Should we or should we not avoid certain foods to prevent allergies?

Current rates of food allergies are 3-4% for adults and 5% for children and they have been steadily rising for that past 10-15 years. Common allergens include peanuts, tree nuts, milk, eggs, and shellfish. There is surely a genetic component to food allergies as demonstrated by the fact that children are up to 7 times more likely to have a peanut allergy if their older sibling also has one. However, there is also a large environmental factor contributing to the development of food allergies. Parents often ask how they can prevent or limit the chances that their children will develop food allergies later in life. Although guidelines from 2000 suggested the avoidance of potential allergens until 1-3 years of age, new research has suggested that this type of avoidance may actually increase the likelihood of a child developing allergies later in life. In a review article published in the Canadian Medical Association Journal, researchers have suggested new guidelines based on recent research and a clinical trial.

The change in guidelines suggested in this article follows the findings of a number of papers over the past 10 years:

  • In 2006 a study found an increased risk of wheat allergy in 1600 children when they were exposed to wheat only after 6 months of age and not earlier.
  • In 2008 a questionnaire study determined that schoolchildren in the UK who were introduced to peanuts later had a 10 times higher risk of developing peanut allergy compared to children in Israel where they are introduced to peanuts early in life.
  • In 2010 a study of 2500 infants researchers found that introduction of egg between the ages of 4-6 months was associated with a large reduction in the incidence of egg allergy compared to those children who had egg introduced later in life.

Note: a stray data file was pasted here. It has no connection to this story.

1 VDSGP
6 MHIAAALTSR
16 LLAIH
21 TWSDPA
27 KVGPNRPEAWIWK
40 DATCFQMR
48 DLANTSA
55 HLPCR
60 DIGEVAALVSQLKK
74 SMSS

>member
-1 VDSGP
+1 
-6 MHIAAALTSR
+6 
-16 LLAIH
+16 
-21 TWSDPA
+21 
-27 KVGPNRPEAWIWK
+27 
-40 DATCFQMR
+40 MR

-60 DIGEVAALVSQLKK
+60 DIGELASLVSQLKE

• In 2010 as well, a study noted that exposure to cow’s milk at two weeks of age protected against a cow’s milk allergy.

These studies, and many others, prompted an investigation into whether early exposure to peanuts could prevent the development of allergy. This clinical trial, called LEAP (Learning Early About Peanut) randomized over 600 infants who were are high risk of developing a peanut allergy into two groups. Those who received regular peanut consumption and those who avoided consumption until the age of 5. Only 3.2% of the infants who ate peanuts regularly developed a peanut allergy compared to 17.2% of the infants in the avoidance group. To further break it down, infants who initially tested negative for peanut allergy (skin prick test) only developed a peanut allergy 1.9% of the time if they regularly ate peanuts compared to 13.7% of the time in infants who avoided peanuts. That is an 86% reduction in risk. Infants who initially tested positive for a peanut allergy only developed a peanut allergy 10.6% of the time if they ate peanuts and 35.3% of the time if they avoided peanuts (70% reduction).

The results of this clinical trial, coupled with the prior studies, lead to the development of a new set of guidelines that states that children between 4-8 months of age that are at high risk for a peanut allergy and have a negative skin prick test should begin to have peanuts introduced into their diet on a regular basis. If the skin prick test is positive, then the parents should consult an allergist on the possibility of introducing peanuts into their diet. In addition, there is NO EVIDENCE that having mothers avoid peanut or other allergens during pregnancy or nursing affects the development of food allergies in any way.

The original guidelines for peanut avoidance were based on consensus between clinicians and researchers rather than direct evidence from studies and so was prone to errors. These new results suggest that avoidance is incorrect and that under controlled settings, children who are at high risk of developing allergies should become introduced to these foods early. Care needs to be taken however, since anaphylactic reactions are life threatening and any introduction of peanut or other allergen could cause severe problems for children who have an established allergy. As recommended, you should speak with your allergist to book an allergy test and talk about the introduction of the allergen into your infant’s diet.

Image Credit: Allergy food by David Castor 

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One thought on “Should we or should we not avoid certain foods to prevent allergies?

  1. Pingback: Contrary to claims, special infant formula does not protect against the development of eczema or allergic disease | Science Translation

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